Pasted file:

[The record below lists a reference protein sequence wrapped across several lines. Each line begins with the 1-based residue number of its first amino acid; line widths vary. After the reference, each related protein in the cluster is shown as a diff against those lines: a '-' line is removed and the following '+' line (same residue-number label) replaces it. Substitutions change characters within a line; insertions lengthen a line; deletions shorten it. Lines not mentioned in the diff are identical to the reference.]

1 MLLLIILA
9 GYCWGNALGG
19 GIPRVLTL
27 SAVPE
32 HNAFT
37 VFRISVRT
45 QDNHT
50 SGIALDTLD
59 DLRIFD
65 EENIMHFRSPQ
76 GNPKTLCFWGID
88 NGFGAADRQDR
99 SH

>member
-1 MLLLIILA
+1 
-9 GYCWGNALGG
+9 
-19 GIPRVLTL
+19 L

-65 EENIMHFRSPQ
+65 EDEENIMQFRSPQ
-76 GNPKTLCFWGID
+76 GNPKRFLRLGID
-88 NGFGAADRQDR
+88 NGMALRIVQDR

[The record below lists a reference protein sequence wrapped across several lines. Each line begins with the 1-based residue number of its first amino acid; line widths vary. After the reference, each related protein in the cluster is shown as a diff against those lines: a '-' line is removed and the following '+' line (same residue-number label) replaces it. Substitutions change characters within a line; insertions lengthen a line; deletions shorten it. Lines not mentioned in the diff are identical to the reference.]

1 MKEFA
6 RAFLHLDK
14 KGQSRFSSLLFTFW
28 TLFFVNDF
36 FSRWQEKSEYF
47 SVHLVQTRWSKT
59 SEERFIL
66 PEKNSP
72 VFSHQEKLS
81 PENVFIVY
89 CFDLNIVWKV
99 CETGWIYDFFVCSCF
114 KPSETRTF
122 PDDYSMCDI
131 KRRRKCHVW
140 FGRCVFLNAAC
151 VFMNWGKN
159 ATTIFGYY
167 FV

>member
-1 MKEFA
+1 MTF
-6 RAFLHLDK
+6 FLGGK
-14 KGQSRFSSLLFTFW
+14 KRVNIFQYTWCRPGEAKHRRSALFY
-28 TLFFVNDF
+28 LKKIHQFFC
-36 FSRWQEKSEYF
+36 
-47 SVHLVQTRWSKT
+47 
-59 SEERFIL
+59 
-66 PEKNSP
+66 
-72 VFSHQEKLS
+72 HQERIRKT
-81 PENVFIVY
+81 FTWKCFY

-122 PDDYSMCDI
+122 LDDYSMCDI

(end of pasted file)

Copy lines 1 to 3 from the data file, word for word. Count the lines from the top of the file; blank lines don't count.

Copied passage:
[The record below lists a reference protein sequence wrapped across several lines. Each line begins with the 1-based residue number of its first amino acid; line widths vary. After the reference, each related protein in the cluster is shown as a diff against those lines: a '-' line is removed and the following '+' line (same residue-number label) replaces it. Substitutions change characters within a line; insertions lengthen a line; deletions shorten it. Lines not mentioned in the diff are identical to the reference.]

1 MLLLIILA
9 GYCWGNALGG